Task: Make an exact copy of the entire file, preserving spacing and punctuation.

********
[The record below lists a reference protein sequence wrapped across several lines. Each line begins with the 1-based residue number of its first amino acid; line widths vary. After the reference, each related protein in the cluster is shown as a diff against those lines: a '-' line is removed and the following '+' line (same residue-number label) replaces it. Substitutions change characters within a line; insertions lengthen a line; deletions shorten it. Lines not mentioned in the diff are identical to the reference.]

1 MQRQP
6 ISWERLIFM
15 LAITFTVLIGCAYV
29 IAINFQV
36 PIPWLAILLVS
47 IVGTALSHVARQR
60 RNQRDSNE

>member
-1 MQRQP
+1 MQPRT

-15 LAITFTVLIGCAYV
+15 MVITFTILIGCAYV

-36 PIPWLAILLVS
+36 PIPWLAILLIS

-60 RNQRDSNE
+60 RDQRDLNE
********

[The record below lists a reference protein sequence wrapped across several lines. Each line begins with the 1-based residue number of its first amino acid; line widths vary. After the reference, each related protein in the cluster is shown as a diff against those lines: a '-' line is removed and the following '+' line (same residue-number label) replaces it. Substitutions change characters within a line; insertions lengthen a line; deletions shorten it. Lines not mentioned in the diff are identical to the reference.]

1 MQRQP
6 ISWERLIFM
15 LAITFTVLIGCAYV
29 IAINFQV
36 PIPWLAILLVS
47 IVGTALSHVARQR
60 RNQRDSNE

>member
-1 MQRQP
+1 MQPRT

-15 LAITFTVLIGCAYV
+15 MVITFTILIGCAYV

-36 PIPWLAILLVS
+36 PIPWLAILLIS

-60 RNQRDSNE
+60 RDQRDLNE